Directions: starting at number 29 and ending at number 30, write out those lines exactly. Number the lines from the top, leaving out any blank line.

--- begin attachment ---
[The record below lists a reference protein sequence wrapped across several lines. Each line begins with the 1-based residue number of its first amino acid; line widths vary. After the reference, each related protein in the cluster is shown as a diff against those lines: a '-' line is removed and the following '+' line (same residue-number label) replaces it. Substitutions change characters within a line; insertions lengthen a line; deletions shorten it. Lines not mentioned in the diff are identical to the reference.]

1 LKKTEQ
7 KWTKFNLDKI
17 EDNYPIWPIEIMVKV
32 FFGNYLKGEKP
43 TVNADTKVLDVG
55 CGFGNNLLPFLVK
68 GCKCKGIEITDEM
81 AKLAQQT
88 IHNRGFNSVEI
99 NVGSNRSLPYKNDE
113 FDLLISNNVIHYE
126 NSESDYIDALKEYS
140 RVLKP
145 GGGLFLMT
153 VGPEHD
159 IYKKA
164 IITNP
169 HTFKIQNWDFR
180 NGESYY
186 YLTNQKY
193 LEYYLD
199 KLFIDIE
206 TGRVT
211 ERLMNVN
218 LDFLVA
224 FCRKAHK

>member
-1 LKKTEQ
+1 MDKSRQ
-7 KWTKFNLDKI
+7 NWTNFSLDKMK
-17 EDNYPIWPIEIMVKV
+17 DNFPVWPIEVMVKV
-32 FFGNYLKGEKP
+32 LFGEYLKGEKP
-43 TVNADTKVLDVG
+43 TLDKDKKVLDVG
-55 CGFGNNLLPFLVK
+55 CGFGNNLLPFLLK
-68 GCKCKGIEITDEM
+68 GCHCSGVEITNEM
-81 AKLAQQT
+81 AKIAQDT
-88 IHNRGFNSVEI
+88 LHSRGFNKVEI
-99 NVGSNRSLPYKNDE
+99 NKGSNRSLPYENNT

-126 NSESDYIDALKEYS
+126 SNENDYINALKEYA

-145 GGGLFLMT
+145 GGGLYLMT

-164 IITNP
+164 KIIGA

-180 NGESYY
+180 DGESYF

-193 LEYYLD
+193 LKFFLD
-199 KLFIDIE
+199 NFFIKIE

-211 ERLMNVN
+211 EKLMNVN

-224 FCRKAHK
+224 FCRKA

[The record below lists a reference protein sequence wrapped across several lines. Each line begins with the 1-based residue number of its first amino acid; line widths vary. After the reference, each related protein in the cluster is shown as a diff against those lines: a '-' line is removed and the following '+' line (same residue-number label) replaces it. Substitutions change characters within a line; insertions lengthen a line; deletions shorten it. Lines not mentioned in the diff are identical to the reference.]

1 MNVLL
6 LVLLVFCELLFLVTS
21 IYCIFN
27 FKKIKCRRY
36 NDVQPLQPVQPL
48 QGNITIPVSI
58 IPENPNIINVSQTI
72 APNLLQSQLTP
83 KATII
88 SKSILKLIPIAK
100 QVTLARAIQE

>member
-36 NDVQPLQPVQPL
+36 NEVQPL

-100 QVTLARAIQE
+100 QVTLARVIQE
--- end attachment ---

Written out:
-1 LKKTEQ
+1 MDKSRQ